4. Directionally solidified eutectic alloy gamma-beta

    NASA Technical Reports Server (NTRS)

    Tewari, S. N.

    1977-01-01

    A pseudobinary eutectic alloy composition was determined by a previously developed bleed-out technique. The directionally solidified eutectic alloy with a composition of Ni-37.4Fe-10.0Cr-9.6Al (in wt%) had tensile strengths decreasing from 1,090 MPa at room temperature to 54 MPa at 1,100 C. The low density, excellent microstructural stability, and oxidation resistance of the alloy during thermal cycling suggest that it might have applicability as a gas turbine vane alloy while its relatively low high temperature strength precludes its use as a blade alloy. A zirconium addition increased the 750 C strength, and a tungsten addition was ineffective. The gamma=beta eutectic alloys appeared to obey a normal freezing relation.

  5. Alloy Effects on the Gas Nitriding Process

    NASA Astrophysics Data System (ADS)

    Yang, M.; Sisson, R. D.

    2014-12-01

    Alloy elements, such as Al, Cr, V, and Mo, have been used to improve the nitriding performance of steels. In the present work, plain carbon steel AISI 1045 and alloy steel AISI 4140 were selected to compare the nitriding effects of the alloying elements in AISI 4140. Fundamental analysis is carried out by using the "Lehrer-like" diagrams (alloy specific Lehrer diagram and nitriding potential versus nitrogen concentration diagram) and the compound layer growth model to simulate the gas nitriding process. With this method, the fundamental understanding for the alloy effect based on the thermodynamics and kinetics becomes possible. This new method paves the way for the development of new alloy for nitriding.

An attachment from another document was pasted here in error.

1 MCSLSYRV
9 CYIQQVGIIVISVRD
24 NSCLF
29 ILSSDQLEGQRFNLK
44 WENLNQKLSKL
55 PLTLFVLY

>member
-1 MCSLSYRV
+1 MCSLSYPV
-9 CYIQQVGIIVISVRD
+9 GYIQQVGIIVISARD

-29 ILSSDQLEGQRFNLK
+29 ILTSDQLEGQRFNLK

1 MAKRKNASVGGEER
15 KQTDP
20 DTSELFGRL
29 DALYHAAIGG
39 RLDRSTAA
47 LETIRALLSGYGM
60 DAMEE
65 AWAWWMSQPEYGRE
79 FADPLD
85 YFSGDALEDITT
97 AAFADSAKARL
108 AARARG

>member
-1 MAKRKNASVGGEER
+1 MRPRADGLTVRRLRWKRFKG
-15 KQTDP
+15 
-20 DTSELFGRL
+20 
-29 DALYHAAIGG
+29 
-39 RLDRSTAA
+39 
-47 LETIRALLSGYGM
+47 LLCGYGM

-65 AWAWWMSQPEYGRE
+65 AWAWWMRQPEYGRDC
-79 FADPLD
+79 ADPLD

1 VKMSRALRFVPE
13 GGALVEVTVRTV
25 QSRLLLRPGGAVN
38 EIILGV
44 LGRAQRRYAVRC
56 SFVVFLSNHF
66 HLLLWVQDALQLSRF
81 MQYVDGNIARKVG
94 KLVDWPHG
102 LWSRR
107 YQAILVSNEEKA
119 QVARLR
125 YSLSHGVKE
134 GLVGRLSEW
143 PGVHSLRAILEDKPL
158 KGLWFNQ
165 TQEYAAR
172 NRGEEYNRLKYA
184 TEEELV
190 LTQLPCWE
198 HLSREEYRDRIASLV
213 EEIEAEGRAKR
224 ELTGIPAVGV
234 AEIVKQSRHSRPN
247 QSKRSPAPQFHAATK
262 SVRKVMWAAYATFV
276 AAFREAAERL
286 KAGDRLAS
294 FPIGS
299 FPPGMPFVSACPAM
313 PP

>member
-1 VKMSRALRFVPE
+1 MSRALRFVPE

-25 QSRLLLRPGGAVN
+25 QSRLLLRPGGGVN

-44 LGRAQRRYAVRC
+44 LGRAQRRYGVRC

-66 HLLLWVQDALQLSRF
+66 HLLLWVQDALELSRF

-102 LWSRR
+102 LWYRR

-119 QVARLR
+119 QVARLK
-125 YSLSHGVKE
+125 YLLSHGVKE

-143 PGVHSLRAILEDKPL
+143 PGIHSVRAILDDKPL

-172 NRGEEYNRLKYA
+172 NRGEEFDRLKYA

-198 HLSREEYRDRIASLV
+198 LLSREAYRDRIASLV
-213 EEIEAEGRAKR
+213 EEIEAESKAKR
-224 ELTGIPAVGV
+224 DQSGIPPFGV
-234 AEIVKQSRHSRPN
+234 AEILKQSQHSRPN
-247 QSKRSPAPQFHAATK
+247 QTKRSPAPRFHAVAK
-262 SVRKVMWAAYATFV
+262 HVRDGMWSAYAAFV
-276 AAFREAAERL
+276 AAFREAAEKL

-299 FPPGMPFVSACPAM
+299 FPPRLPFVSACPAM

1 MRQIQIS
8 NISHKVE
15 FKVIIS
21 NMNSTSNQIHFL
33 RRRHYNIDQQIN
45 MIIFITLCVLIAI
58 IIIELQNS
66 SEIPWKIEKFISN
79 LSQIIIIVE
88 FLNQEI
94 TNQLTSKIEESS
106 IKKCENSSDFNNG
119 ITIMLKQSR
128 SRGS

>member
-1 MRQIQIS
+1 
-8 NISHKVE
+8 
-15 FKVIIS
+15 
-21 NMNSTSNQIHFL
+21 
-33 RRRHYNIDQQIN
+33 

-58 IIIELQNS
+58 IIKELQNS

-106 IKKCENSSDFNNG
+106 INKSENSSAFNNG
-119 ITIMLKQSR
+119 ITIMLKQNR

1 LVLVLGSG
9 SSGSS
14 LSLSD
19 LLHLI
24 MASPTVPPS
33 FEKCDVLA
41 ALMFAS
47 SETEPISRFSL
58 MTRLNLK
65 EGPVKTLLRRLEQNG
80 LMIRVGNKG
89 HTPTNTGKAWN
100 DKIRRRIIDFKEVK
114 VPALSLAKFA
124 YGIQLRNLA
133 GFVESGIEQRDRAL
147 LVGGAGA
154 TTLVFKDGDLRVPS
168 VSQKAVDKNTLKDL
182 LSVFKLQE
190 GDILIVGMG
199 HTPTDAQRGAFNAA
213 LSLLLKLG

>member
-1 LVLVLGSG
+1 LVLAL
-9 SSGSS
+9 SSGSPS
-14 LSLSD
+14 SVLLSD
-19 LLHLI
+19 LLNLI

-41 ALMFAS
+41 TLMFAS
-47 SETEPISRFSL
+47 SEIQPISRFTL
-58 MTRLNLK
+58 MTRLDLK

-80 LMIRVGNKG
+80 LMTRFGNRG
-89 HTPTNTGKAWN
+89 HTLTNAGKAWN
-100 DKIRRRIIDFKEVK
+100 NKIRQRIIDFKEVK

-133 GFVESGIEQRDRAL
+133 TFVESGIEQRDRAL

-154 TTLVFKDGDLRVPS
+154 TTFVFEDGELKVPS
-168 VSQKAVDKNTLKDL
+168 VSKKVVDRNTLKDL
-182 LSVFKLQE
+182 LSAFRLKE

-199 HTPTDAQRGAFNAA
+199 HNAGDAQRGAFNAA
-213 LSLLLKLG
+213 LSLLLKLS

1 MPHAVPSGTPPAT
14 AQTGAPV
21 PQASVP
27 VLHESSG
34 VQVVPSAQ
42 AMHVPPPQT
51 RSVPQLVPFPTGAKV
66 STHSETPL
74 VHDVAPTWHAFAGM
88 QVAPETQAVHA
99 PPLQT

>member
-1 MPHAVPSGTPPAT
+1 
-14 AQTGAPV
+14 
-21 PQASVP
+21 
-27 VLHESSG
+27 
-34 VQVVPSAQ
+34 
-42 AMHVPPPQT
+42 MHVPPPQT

6. Machinability of hypereutectic silicon-aluminum alloys

    NASA Astrophysics Data System (ADS)

    Tanaka, T.; Akasawa, T.

    1999-08-01

    The machinability of high-silicon aluminum alloys made by a P/M process and by casting was compared. The cutting test was conducted by turning on lathes with the use of cemented carbide tools. The tool wear by machining the P/M alloy was far smaller than the tool wear by machining the cast alloy. The roughness of the machined surface of the P/M alloy is far better than that of the cast alloy, and the turning speed did not affect it greatly at higher speeds. The P/M alloy produced long chips, so the disposal can cause trouble. The size effect of silicon grains on the machinability is discussed.

  7. A lightweight shape-memory magnesium alloy.

    PubMed

    Ogawa, Yukiko; Ando, Daisuke; Sutou, Yuji; Koike, Junichi

    2016-07-22